A railroad took visitors from the bottom of Mount Washington to the hotel.  The roads were unpaved dirt roads and with the advent of the automobile, the dirt roads weren’t accessible by car. Also with the automobile, people were traveling further distances.  Eventually, the railway company declared bankruptcy and the hotel closed. The

Outside gate of Self Realization Fellowship

Outside gate of Self Realization Fellowship

train’s ticket office is now an apartment building and sits across the street from the Southwest metro stop.   It is here that Charles ended his walk.

Metro station

Metro station

My friends and I hopped back on the metro and took it a few stops where we got off and walked to Roscoe’s Chicken and Waffles.

Hearing rave reviews about the food, I have always wanted to eat here.  In 2012, the restaurant was voted best soul food in Pasadena and CBS declared it

Roscoes Chicken and Waffles

Roscoes Chicken and Waffles

as having the best macaroni and cheese.  Roscoe’s did not disappoint and we all enjoyed our food immensely.

Afterwards we continued our journey and walked a short distance to an area known as Bungalow Heaven.  These early 20th century craftsman style homes were built during the arts and crafts period and are listed on the National Register of Historic Places.  We were able to go inside a couple of these homes; one was for lease and the other for rent.

house3 house2 house1

I’m not sure how many miles we walked but it was a full eight hours, minus the time we were sitting to eat.  I sure felt it in my legs the next day.

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January stairwalk

For the first stairwalk of 2013, the Secret Stairs meet up group did stairwalk #25, Swans Way, Imagefrom the book “Secret Stairs—A Walking Guide to the Historical Staircases of Los Angeles” by Charles Fleming.  This walk offers great views of Silver Lake Reservoir and downtown Los Angeles. There arecactus garden also many interesting houses with a variety of architectural styles.  According to the book, this area has some of the longest, steepest staircases in the city.  Often times you can see people training and doing cardio on these streets.   Just walking them Imageis a workout in itself.  After the walk we returned to our starting point, Lamill coffee.  There was a optional walk for those who wanted to do a fast workout pace.  My friends and I chose to eat breakfast at Lamill.  Lamill coffee has a large selection of coffee’s from around the world.  After breakfast we browsed through the stores and boutiques on the block.  Yolk is one of the interesting stores we went in.  It has a nice selection of unique Imagegifts—candles, pillows, books, slippers with rabbit ears made from alpaca and a children’s Imagesection towards the back of the store.  It’s hard to miss Yolk with its brightly colored building—blue with yellow stripes, a bright yellow door and white with red stripes.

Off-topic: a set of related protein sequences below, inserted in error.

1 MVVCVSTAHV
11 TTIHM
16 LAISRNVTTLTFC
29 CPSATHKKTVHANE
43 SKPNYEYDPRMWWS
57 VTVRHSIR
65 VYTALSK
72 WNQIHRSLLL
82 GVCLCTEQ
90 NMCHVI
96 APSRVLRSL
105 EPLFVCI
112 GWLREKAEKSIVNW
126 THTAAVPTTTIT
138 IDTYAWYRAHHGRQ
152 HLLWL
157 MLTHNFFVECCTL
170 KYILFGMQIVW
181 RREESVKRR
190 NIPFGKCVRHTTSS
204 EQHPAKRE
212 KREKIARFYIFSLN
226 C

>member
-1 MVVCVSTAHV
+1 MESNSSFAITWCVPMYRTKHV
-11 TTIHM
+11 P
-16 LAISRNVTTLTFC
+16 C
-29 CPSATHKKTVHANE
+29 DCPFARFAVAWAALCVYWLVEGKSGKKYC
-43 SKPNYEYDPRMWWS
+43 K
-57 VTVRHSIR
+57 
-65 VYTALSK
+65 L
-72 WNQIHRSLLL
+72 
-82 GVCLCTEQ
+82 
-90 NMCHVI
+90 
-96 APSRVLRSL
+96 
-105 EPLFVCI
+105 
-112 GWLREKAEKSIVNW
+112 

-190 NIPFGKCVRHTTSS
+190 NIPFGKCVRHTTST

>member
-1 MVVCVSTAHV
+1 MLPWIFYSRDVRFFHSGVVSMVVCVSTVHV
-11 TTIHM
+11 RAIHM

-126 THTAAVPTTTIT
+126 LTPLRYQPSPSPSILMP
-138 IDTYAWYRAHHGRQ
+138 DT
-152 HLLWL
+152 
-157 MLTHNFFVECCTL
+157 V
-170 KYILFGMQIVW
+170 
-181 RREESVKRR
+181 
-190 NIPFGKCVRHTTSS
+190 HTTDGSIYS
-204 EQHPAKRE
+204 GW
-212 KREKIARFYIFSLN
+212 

Across the street from Yolk is a metal sculpture located between 2 buildings.  The sculpture was designed by Materials and Applications Architecture and Research.   The goal of sculpturesculpture and chairsMRA is to increase public participation in the built environment and to inspire visitors to examine their surroundings while they explore the latest ideas in architecture and design.  For more info on MRA and sculpture 2the sculpture, visit

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For my last stairwalk of 2012, I took my niece on her first stairwalk.  beachwood stairssteps I chose Beachwood Canyon, walk #34, from the book “Secret Stairs” by Charles Fleming, because this is one of the most beautiful staircases I’ve seen. mural-on-house I also love the neighborhood with the different architectural styles of the homes and the stunning views of Hollywood, Griffith Park Observatory and downtownview Los Angeles.

Debbie Reynolds house

Former home of Debbie Reynolds

One of the first things my niece noticed was the homes were all different styles, and not made from one cookie cutter design.   I told her that is one of the main reasons I like these stairwalks.  One of the famous homes on this walk was previously owned by Debbie Reynolds.  Next to that houseReservior'jpg is a trail that leads to Hollywood Reservoir.


Hollywoodland arch

The 148 step staircase is cut from the same granite stone the Hollywoodland arches are made from.  Beautiful planters and benches line the middle of the stairs. At one time a stream ran down the middle.

Located at Beachwood and Woodshire drive, this is a cultural-historical landmark.  A plaque at the bottom dates its construction as 1928.

Hollywoodland was intended to be a gated community with a swimming pool, tennis courts, and riding stables.  Residences were tosign include Bugsy Siegel, Humphrey Bogart, and Bela Lagosi.  The stone arch that was to be the entrance to Hollywoodland still stands. From here you can see the famous Hollywood sign.  The sign was erected in 1923 to advertise Hollywoodland.  4,000 light bulbs were embedded in the sign that spelled out “HOLLYWOODLAND” and flashed “HOLLY” then “WOOD” then “LAND” repeatedly.  In the late 1940’s efforts were made to repair the sign.  Hollywood signThe Department of parks removed the “LAND” portion and the light bulbs because the electricity would have been too costly.  Since then the sign has undergone several renovations with letters being replaced and repainted. ImageCelebrities including Hugh Hefner, Alice Cooper, and Gene Autry are a few of the celebrities who have donated money to save the sign.

Oh how I wish I could have seen the sign with its flashing bulbs back in its heyday.

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Stair Lighting Ceremony


Tom La Bonge